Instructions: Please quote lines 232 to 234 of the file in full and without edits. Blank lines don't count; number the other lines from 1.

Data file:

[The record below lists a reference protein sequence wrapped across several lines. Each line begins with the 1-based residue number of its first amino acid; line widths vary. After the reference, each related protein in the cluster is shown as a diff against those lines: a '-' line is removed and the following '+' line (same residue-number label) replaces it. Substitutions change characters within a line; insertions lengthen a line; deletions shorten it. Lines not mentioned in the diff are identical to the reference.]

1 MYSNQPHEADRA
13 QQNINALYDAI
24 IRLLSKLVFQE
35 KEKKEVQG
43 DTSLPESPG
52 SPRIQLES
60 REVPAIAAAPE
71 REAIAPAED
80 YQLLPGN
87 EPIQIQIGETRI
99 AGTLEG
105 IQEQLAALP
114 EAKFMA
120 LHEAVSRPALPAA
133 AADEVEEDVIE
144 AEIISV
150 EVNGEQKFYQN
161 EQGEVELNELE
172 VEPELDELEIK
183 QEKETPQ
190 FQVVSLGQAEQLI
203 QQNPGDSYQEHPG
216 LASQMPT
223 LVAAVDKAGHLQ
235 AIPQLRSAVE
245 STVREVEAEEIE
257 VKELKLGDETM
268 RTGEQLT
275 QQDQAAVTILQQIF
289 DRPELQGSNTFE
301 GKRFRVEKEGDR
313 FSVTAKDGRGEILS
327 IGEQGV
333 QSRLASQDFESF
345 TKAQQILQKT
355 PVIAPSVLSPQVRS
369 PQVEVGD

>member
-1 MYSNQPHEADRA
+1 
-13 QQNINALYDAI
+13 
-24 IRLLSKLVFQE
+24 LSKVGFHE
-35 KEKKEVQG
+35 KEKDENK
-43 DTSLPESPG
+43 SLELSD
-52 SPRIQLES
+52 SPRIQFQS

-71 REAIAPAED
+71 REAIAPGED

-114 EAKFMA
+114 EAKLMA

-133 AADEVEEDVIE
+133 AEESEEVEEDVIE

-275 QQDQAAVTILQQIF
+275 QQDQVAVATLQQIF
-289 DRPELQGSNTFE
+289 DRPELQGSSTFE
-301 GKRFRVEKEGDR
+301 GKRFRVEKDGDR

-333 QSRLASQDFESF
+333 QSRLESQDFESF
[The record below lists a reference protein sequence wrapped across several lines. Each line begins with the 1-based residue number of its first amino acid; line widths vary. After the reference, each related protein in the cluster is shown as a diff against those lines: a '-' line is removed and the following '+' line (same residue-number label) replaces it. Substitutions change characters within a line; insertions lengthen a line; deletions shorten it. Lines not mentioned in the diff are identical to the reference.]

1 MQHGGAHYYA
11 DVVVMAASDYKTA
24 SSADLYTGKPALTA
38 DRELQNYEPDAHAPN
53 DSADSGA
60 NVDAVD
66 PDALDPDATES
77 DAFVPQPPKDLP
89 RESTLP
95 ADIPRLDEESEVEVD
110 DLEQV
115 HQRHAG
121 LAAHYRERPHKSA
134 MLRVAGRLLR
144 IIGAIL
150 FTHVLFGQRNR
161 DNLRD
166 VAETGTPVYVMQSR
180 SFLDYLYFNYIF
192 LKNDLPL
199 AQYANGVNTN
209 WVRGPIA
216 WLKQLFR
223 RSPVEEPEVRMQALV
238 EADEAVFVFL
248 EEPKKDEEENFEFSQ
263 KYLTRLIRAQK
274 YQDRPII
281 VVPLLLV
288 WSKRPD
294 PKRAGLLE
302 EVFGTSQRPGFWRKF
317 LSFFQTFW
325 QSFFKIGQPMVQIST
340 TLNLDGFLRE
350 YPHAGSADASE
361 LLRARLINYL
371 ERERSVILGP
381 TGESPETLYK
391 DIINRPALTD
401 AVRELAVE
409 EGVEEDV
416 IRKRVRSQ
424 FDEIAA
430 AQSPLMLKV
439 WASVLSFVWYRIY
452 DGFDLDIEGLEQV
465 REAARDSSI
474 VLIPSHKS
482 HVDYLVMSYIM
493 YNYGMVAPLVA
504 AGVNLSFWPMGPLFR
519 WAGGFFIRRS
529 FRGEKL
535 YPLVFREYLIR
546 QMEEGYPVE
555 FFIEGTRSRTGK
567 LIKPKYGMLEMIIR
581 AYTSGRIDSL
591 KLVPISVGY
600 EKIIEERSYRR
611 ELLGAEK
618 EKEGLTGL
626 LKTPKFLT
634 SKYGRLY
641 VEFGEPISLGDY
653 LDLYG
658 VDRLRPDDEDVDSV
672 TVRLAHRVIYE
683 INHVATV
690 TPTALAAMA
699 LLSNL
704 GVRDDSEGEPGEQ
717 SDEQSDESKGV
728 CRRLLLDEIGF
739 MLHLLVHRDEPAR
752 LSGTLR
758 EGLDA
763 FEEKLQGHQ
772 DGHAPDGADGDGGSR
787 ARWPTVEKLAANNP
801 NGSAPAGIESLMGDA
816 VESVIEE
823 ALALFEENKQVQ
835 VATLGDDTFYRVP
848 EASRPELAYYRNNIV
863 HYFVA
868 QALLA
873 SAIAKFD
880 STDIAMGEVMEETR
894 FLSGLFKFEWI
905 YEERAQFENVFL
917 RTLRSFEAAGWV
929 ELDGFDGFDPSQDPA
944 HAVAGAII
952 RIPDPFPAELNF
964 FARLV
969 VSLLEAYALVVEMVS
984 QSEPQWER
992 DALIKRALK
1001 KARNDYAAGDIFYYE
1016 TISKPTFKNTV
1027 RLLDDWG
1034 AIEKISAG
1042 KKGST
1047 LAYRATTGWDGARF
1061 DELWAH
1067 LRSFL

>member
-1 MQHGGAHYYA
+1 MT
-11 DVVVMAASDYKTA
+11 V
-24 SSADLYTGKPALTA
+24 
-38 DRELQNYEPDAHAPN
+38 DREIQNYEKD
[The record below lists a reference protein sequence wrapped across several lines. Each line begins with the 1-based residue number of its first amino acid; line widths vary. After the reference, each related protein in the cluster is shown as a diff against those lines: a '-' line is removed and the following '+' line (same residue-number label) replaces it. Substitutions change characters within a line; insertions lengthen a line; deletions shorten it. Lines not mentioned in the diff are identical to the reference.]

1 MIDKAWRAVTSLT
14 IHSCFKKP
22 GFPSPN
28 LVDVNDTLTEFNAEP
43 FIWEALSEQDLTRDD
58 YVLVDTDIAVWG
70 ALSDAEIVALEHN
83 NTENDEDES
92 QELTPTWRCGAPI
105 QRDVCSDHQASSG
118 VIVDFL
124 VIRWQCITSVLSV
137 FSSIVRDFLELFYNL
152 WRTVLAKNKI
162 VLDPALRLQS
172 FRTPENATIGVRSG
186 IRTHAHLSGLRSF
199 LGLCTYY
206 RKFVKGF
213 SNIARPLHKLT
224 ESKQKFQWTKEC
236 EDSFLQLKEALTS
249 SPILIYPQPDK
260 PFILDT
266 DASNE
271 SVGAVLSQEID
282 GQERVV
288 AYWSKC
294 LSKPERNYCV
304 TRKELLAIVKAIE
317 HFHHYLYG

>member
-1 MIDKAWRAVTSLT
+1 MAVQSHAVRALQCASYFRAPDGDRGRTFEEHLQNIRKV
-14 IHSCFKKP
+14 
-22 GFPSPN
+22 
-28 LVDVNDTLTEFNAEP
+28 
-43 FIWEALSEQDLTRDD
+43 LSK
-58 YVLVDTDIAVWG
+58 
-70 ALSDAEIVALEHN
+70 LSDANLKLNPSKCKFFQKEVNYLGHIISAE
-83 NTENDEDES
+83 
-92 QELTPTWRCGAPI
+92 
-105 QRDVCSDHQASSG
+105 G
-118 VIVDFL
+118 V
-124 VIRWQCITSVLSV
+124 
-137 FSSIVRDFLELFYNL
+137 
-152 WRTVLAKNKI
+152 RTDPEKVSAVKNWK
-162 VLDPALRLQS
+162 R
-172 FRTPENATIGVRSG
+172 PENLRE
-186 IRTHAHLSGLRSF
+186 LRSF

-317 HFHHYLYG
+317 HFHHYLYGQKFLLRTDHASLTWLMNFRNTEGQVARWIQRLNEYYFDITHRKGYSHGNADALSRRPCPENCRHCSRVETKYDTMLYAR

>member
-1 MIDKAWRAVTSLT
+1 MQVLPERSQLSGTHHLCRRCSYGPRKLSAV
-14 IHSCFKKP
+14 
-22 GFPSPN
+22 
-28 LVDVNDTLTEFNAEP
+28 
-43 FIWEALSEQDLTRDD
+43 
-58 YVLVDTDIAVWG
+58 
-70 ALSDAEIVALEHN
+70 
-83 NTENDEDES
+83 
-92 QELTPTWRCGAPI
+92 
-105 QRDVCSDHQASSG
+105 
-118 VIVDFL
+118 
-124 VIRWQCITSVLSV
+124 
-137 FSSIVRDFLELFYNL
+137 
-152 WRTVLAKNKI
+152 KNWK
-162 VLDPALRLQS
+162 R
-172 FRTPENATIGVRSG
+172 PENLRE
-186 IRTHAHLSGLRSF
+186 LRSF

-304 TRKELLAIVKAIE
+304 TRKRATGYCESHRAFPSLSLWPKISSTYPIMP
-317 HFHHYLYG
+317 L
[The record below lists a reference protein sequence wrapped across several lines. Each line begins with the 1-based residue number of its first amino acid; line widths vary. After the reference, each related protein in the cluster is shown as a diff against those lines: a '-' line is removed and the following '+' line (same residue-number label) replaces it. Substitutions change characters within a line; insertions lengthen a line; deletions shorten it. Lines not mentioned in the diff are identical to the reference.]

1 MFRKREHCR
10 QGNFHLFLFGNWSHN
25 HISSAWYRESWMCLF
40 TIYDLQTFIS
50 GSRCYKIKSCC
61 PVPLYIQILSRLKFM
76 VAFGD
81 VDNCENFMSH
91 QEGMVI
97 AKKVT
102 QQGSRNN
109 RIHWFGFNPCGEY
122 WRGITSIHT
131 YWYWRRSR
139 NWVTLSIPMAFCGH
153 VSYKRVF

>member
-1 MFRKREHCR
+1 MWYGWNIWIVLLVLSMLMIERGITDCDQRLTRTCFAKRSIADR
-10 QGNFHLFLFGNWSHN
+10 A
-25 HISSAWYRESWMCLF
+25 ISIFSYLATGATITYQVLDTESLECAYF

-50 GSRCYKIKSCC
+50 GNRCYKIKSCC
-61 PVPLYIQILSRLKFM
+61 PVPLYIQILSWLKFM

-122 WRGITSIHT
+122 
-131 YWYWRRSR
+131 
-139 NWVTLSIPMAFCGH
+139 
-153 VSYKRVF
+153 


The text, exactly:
+83 
-92 QELTPTWRCGAPI
+92 